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Sharing the load

Sharing together

dScribe is fundamentally about the opportunity to collaborate with others to create and share open content. Perhaps you’re a group of students creating a project and want to ensure that others can take your work and adapt it. Or, maybe you’re a faculty member looking for students and staff to work with you as you strive to open your research and teaching material to a broader audience.


* Case study

At Kwame Nkrumah University of Science and Technology (KNUST), the introduction of Open Educational Resources (OER) has resulted in collaborative effort among stakeholders in creating quality educational resources for teaching, learning and research. Among the challenges confronting the creation of electronic learning materials such as OER is the heavy demand on faculty time. In order to address this, KNUST has embraced the idea of student teams working with faculty to co-develop resources with the collaborative aim of supporting OER production. In particular, we have included students from the Department of Communication Design (DeCoDe) within the College of Art & Social Sciences in our OER production. We have matched a health instructor with an OER media specialist (a KNUST non-teaching staff member who is a recent DeCoDe alumnus or alumna) and a team of DeCoDe students to assist with putting the content into an electronic learning resource.

Creating OER, or any teaching and learning material for that matter, requires considerable time commitment. KNUST’s experience has shown that with the help of students, that amount of time can be minimized and help attract more content providers to share their work as OER.

:: Adapted from Benjamin Prempeh's article. CC BY :: Read more


Deciding on a process

As you confirm who you will work with, you'll begin to formulate thoughts around how you want to collaborate to create and publish OER. A few things to think about are how you'll communicate, what tools you'll use to build content, and how open you'll be about sharing your process with others. You have a couple of approaches you can take:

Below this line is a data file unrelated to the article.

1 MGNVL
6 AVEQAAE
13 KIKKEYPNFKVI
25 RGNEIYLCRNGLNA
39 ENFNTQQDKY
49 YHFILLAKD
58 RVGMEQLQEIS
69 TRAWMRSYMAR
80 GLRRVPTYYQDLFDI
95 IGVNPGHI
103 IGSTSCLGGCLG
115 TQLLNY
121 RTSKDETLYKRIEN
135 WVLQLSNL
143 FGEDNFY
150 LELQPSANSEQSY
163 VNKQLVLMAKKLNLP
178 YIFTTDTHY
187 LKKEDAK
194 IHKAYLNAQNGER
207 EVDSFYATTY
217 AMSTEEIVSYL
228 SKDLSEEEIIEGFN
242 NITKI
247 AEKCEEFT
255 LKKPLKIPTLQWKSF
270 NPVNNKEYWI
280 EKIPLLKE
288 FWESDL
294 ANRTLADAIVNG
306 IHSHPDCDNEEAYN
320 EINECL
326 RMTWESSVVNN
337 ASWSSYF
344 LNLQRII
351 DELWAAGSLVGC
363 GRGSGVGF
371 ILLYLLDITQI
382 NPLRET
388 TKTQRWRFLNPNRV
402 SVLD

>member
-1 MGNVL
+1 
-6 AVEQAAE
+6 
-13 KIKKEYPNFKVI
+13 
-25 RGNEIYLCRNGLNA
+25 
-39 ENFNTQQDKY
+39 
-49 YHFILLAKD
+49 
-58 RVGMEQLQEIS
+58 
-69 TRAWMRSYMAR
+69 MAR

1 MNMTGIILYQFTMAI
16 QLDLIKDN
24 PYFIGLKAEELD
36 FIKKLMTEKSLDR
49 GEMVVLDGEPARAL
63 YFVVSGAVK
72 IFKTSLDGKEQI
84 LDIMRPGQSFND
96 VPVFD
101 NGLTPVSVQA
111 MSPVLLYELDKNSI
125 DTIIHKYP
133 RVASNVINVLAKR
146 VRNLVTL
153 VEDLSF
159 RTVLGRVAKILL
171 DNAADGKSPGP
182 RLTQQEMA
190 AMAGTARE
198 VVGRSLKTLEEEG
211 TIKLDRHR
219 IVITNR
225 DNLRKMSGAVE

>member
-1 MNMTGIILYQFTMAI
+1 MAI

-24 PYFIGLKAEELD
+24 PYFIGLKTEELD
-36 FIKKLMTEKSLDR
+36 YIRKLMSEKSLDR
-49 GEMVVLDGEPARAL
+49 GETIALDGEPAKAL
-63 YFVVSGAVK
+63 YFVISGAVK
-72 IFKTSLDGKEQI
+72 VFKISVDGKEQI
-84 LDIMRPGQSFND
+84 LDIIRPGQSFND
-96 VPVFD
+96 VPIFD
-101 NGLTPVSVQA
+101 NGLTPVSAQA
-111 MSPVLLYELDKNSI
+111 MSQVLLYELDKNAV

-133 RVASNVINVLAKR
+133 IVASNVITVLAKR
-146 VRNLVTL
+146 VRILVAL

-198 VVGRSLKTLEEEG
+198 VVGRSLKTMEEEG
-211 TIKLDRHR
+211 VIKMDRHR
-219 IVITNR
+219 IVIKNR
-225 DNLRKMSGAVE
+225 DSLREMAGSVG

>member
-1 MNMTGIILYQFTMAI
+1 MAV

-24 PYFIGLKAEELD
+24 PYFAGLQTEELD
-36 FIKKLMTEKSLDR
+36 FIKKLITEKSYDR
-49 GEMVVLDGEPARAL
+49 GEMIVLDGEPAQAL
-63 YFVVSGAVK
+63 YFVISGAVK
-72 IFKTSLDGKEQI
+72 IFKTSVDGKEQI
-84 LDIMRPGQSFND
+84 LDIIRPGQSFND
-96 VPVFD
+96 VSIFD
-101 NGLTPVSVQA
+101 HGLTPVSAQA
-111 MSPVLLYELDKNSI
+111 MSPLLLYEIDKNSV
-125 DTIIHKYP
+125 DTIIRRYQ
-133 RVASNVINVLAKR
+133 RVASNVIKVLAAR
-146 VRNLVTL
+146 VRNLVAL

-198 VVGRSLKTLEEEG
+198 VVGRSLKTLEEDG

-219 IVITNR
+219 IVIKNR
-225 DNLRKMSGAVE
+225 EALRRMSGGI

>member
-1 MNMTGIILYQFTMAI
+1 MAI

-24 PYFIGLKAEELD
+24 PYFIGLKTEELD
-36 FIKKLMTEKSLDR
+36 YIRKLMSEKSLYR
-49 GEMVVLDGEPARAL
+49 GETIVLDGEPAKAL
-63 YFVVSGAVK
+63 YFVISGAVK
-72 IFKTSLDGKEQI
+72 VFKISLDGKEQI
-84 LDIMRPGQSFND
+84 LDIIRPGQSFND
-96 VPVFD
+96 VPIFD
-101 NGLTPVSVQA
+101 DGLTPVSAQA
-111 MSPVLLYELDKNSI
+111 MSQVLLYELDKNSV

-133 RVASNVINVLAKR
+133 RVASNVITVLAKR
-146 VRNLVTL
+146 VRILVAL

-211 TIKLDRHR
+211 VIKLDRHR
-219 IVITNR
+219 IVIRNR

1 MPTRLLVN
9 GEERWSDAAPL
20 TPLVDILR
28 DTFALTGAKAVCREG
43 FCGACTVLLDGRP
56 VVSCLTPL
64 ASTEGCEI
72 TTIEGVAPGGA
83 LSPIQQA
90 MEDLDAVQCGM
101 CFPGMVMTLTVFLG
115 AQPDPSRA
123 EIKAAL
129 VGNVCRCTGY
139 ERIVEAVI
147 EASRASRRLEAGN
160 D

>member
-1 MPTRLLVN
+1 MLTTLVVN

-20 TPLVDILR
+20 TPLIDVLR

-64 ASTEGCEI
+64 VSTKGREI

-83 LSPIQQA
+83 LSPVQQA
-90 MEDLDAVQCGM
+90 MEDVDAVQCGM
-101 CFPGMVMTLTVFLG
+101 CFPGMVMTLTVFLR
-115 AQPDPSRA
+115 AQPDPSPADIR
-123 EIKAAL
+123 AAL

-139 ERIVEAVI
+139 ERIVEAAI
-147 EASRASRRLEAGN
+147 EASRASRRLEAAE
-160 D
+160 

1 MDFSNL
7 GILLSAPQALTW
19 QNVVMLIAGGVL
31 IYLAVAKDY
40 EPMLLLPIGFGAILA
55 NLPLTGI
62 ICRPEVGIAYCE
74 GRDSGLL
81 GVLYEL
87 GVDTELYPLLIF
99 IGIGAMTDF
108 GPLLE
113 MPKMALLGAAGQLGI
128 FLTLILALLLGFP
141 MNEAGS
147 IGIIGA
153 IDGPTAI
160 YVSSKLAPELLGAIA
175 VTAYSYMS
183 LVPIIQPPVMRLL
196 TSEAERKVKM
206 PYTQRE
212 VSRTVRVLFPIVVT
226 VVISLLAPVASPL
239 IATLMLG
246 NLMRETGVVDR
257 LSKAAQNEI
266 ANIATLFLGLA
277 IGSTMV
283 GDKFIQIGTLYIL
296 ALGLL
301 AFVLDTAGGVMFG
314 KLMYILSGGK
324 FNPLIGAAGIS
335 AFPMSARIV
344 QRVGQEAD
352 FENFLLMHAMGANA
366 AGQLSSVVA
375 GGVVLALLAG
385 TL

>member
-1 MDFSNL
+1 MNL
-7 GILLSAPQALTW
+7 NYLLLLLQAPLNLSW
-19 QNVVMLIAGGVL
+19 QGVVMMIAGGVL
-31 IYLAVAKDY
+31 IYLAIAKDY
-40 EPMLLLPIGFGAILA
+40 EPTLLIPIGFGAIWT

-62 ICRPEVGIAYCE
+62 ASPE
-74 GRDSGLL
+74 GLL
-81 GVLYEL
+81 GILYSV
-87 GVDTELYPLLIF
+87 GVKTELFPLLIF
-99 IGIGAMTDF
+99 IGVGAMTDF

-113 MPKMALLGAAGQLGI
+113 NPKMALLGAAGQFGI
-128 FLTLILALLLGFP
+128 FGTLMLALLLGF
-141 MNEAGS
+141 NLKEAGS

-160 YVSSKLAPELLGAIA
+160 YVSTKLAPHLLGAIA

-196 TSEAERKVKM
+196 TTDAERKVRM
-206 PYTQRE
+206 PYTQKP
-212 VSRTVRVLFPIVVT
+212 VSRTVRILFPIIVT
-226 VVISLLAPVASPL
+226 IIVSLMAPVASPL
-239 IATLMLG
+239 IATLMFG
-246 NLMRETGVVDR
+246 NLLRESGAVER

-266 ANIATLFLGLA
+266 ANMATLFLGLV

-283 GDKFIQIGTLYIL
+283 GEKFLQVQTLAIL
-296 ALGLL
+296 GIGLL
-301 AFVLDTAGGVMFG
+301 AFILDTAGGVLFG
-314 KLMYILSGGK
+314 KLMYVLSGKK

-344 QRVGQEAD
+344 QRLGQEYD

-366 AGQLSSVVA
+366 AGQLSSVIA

• DIY and simply have fun exploring the process of creating open content.

  • Use an existing process (either model your work after something or join a group already creating OER -- post a comment in the discussion to see if someone has a few tips).

The University of Michigan developed a particular way to collaborate between staff, students, and faculty. Below is an illustration of the process -- just an idea to get you thinking of how you can work with others.

dScribe process at University of Michigan


* Tool tips

There are nearly three and a half bazillion collaboration tools and open communities for you to sink your teeth into. Here are some of our favorites (post your own favs in the discussion):

Collab tools

Communities (aka, Peoples)

What do you know?

Do you have experience with any of these tools or communities? Do you have questions about these tools or communities? Let's chat about them in the Discussion.

Task Discussion

  • Jade   Feb. 21, 2013, 12:21 p.m.

    I've used Google Drive and DropBox, and I'm familiar with Trello and GitHub. I'm not part of the reddit community but I know it's definitely a growing resource that many people spend hours using. 

    In response to a previous comment: I agree that a lot of what we use today is based on technology, especially in the school-related fields. I am familiar with most of these resources solely on the basis of school projects and collaborating with my peers. However, most of the time, most of the project is done online (using these resources) and not in person. So I think a resource like the Meetup community is great to get people back together in a physical setting (rather than on the web).